Jerusalem – The Grand Mufti of Jerusalem says Israel’s detention of Palestinian security guards working at the al-Aqsa compound is “unacceptable” and Israeli police are trying to change the status quo at the holy site.
Israeli police detained several guards working at the al-Aqsa Mosque compound in occupied East Jerusalem earlier this week after they prevented an Israeli archeologist from trying to remove a stone from the religious compound.
“I believe the Israeli police are trying to impose a new reality and are trying to intimidate the al-Aqsa guards and to stop them from carrying out their duty,” Mufti Muhammad Hussein told Al Jazeera.
“That is unacceptable.”
The initial confrontation happened on Monday morning after the guards at al-Aqsa intervened when Yuval Baruch, employed by the Israeli Antiquities Authority and escorted by Israeli police, entered the compound and tried to take a stone from a pillar in an underground section of the al-Qibli mosque.
A heated argument ensued when one of the guards allegedly noticed Baruch remove a small piece of stone from the pillar and place it in his pocket. Baruch has denied trying to remove it.
The antiquities employee was removed from the area by police, but later tried to re-enter the underground Marwani prayer hall. Al-Aqsa guards quickly refused him entry.
Israeli police returned to the compound and arrested three guards, according to the Jerusalem Islamic Waqf, a religious trust tasked with managing the al-Aqsa compound.
The police later raided the homes of four other guards and arrested them, before detaining another guard on Tuesday.
Six guards remained in Israeli police custody as of Tuesday night.
Qasem Kamal, Khalil Terhoni, Arafat Najeeb, Osama Siam, Samer Qabbani and Emad Abdeen were expected to appear before a judge in Jerusalem on Wednesday, the Waqf said.
Israeli police told Al Jazeera in a brief statement only five people had been detained for “attacking police officers” and the incident was under investigation.
Mufti Hussein demanded that Israel respect the status quo that has prevailed since before Israel occupied East Jerusalem in 1967.
While Jews and non-Muslims are allowed to visit the compound, non-Muslim worship is prohibited according to an agreement signed between Jordan and Israel shortly after Israel occupied East Jerusalem in 1967.
The agreement put Islamic Waqf in charge of the compound’s administration.
The Mufti added that maintenance and renovation work at the compound are matters dealt with only by the Waqf and Israel has no right to intervene.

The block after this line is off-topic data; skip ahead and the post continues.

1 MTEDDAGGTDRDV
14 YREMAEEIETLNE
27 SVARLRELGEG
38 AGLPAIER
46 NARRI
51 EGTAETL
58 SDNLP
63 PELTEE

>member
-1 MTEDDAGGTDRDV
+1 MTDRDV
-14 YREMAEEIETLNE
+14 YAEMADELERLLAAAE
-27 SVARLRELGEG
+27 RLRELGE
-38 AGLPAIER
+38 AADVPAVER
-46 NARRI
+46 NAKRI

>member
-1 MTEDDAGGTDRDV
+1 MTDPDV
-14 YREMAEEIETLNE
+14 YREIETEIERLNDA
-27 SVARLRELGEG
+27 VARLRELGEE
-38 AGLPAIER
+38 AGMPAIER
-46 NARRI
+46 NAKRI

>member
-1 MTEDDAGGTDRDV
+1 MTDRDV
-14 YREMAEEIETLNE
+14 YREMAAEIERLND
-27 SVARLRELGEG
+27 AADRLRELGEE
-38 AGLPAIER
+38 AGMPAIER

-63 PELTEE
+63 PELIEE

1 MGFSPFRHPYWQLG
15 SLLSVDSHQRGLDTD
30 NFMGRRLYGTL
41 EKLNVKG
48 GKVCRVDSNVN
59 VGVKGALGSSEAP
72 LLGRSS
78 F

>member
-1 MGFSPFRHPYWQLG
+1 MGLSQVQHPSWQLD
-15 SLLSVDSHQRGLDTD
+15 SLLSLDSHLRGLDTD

Tensions at al-Aqsa Mosque were a significant contributor to the wave of unrest that began in October 2015, after right-wing Israelis made frequent visits to the compound during the Jewish high holidays.
The al-Aqsa compound, also known as the Noble Sanctuary, is the third holiest site in Islam. Jews, who refer to the area as Temple Mount, also see it as a venerated holy site and believe it sits where the First and Second Temples once stood.
Sheikh Omar Keswani, a senior Waqf official, told Al Jazeera the Israeli authority had “no business” in the al-Aqsa compound, but that it frequently “breaks in with a police force”.
Israeli police routinely escort Jewish visitors around the compound, and they often facilitate the visits of right-wing Israeli politicians who have been charged with attempting to “change the status quo” at the holy site.
Right-wing activist and member of parliament Yehuda Glick petitioned Israel’s High Court on Tuesday to repeal a ban barring members of Israel’s parliament – or Knesset – into the compound.
Glick was shot and wounded in October 2014 in an assassination attempt.
He is a member of the Temple Mount Faithful, a group that calls for “liberating the Temple Mount from Arab occupation”.
The group advocates rebuilding a Jewish temple at the religiously important site, including the area containing the mosque.
Israeli Prime Minister Benjamin Netanyahu said on Monday the prohibition on Knesset members and ministers visiting the al-Aqsa compound – in place since tensions erupted in December 2015 – would gradually be phased out over the course of three months, if security conditions permit it.
Source: Al Jazeera News
Israel’s most committed activists in the US, the members of the American Israel Public Affairs Committee, or AIPAC, have flexed their lobbying might once again at its annual Washington meeting.
After the 18,000 who gathered for this year’s conference heard the speeches and the usual talking points, they spread across Capitol Hill to remind their senators and representatives why AIPAC is considered one of the most effective pressure groups in Washington.
But the past year has been wrenching for AIPAC.
The ascension of Donald Trump forced a group whose power lay in carefully refusing to choose sides between Democrats and Republicans to recalibrate.
When Trump as a presidential candidate told last year’s meeting that Barack Obama “may be the worst thing that ever happened to Israel,” winning cheers from the crowd, he violated that bipartisan understanding and forced a tearful apology by AIPAC’s president.
AIPAC had its differences with Obama – standing awkwardly aside over his feud with Israeli Prime Minister Benjamin Netanyahu over Jewish settlement expansion in the occupied West Bank and fighting against Obama’s nuclear deal with Iran.